- ABC Company increases its annual HSA contribution to $660
- Brandon increases his annual HSA contribution to $1,800
- Brandon’s portion of the premium increased to $945 (due to an increase in total premium) for HDHP and $1,260 for the PPO Plan
Scenario #2 – HDHP + HSA
* The above scenario assumes Brandon used HSA savings to pay for his $842 healthcare expenses. He could decide he’d rather save more money and pay part or all of the $842 out of his pocket. Brandon’s choice.
…now let’s review those same services from Scenario #2 under the PPO Plan.
Scenario #2 - PPO Plan
Did you see what happened? Even though Brandon paid the full discounted fees with the HDHP + HSA (because he had not met his $1,500 deductible), he still saved money over the PPO plan. Why? Because of plan design differences and the higher PPO plan premium.
But what happens if Brandon has a lot of healthcare costs during a year? For Scenario #3, let’s assume Brandon had all the above costs (from Scenario #1 and Scenario #2) during the third year, plus surgery to repair a broken leg he got while skiing.
- ABC Company’s annual contribution remained the same for the third year ($660)
- Brandon decided to contribute $2,400 annually to his HSA savings ($200/month)
- Brandon’s portion of the premiums increased to $990 for the HSA and $1,300 for the PPO Plan
Scenario #3 - HDHP & HSA
*Brandon could decide to use most of his savings to pay for his healthcare costs or save more to roll over and pay for some of the costs out of his pocket. Brandon’s choice.
Now, for the PPO Plan.
Scenario #3 - PPO Plan
In this scenario, even though Brandon met his out-of-pocket maximum with both the HDHP + HSA and the PPO Plans, his costs were much higher for the PPO Plan. Brandon had no savings plan to help cover his costs under the PPO Plan.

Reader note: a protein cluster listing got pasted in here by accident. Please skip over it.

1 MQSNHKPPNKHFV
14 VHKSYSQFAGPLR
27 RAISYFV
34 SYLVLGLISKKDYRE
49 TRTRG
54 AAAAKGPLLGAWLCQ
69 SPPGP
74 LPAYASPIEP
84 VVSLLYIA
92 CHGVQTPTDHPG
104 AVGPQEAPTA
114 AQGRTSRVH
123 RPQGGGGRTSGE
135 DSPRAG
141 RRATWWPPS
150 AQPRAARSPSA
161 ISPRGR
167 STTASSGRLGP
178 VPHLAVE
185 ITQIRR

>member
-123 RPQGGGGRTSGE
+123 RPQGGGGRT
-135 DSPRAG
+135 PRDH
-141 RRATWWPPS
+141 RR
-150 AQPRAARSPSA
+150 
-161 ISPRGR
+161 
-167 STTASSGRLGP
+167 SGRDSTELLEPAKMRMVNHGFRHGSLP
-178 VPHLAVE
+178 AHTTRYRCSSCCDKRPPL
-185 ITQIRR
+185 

Update: In the scenarios above, “cost using HSA savings” doesn’t account for the contributions (cash outflows) made by Brandon. The reason for this is the value for those contributions will vary based on Brandon’s tax rate. The higher the tax rate, the more value he will get. Special thank you to Cary for pointing this out!
Why does this even matter?
Few of us want to spend our hard-earned dollars on healthcare. However, even the best money-savers find themselves short when the unexpected happens.
With an HSA, your tax-free contributions are deducted automatically and deposited into your savings account. As your money grows tax-free, you can protect your other assets and savings when you need to pay for healthcare services.
How you use your HSA is your choice. Imagine what you could do with the money you save.
Invest in your health®. You will be glad you did.
Disclaimer: the content presented in this article are for informational purposes only, and is not, and must not be considered tax, investment, legal, accounting or financial planning advice, nor a recommendation as to a specific course of action. Investors should consult all available information, including fund prospectuses, and consult with appropriate tax, investment, accounting, legal, and accounting professionals, as appropriate, before making any investment or utilizing any financial planning strategy.